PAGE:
Leading land agent Aston Mead has thrown its support behind green belt ‘swaps’ – a government initiative to remove protections on one part of the UK’s green belt in return for creating a new area of protected land elsewhere.
The move is expected to be publicly backed by ministers in a White Paper next month, and is seen as a significant change in planning policy, as the government struggles to meet its target to build a million homes by 2020.
Aston Mead Land & Planning Director Charles Hesse said: “This latest move is certainly a step in the right direction. Crucially, it consigns to history the idea that all green belt is of equal value. Instead, it recognises that whilst some of it is highly desirable and should be protected at all costs, much of it could be built upon without any real loss to the environment.
“If this means another important but currently unprotected piece of land receives a level of protection it didn’t previously have, that can only be a good thing. Ultimately, it’s a sensitive way of protecting rural land, while giving councils the powers to reach their ambitious planning targets.”
Communities and local government secretary Sajid Javid is said to be ready to encourage councils to allow more housing developments of green belt land, provided that the local plans are “sensible” and “robust”, and that the total amount of protected land does not fall.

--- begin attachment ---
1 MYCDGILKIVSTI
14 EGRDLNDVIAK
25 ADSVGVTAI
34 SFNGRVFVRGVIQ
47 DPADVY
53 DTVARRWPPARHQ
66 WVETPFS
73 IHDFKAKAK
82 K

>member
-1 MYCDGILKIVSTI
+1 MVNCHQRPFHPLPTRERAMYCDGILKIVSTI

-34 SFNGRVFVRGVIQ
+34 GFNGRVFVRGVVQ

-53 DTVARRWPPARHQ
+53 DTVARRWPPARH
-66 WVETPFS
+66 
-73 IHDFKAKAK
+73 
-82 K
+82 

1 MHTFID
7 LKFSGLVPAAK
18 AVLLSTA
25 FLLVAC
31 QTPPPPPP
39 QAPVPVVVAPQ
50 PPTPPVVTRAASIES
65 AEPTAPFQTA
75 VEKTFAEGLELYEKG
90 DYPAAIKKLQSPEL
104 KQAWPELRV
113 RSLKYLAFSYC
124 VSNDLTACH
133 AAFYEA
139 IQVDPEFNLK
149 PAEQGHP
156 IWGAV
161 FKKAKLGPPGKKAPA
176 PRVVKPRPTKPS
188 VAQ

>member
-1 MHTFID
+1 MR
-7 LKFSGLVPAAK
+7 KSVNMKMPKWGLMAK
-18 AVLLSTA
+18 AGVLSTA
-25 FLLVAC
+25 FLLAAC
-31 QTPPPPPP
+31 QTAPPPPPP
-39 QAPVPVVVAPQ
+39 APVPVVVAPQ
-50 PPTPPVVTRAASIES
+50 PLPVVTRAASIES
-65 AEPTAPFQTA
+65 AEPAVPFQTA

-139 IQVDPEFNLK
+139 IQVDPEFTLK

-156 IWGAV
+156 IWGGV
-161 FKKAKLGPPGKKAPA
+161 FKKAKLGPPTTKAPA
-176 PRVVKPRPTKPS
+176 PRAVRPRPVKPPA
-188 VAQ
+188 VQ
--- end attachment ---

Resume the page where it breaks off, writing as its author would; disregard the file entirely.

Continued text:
Charles Hesse explained: “The demand for housing has grown so severe in parts of the country that it should count as an ‘exceptional circumstance’, giving local councils more freedom to carry out what they want to do. In fact, there are already rules that allow local authorities to do this, but they are rarely used because of disagreements over how green belt land is defined.”
The first green belts were introduced in the 1950s to protect undeveloped land from urban sprawl. There are 14 such areas around towns and cities in England, covering about 13% of the country.
Charles Hesse added: “Of course, we need to ensure that these ‘swaps’ are not carried out in a token manner. Any new area of land which is designated green belt needs genuinely to be of environmental, historic or ecological importance. If it’s not carefully selected and is something which could in fact be perfectly good building land, then we will simply be back where we started.
“Nevertheless, outright opposition to all building on green belt land is no longer tenable – and it’s good to see that ministers are at long last waking up to this fact.”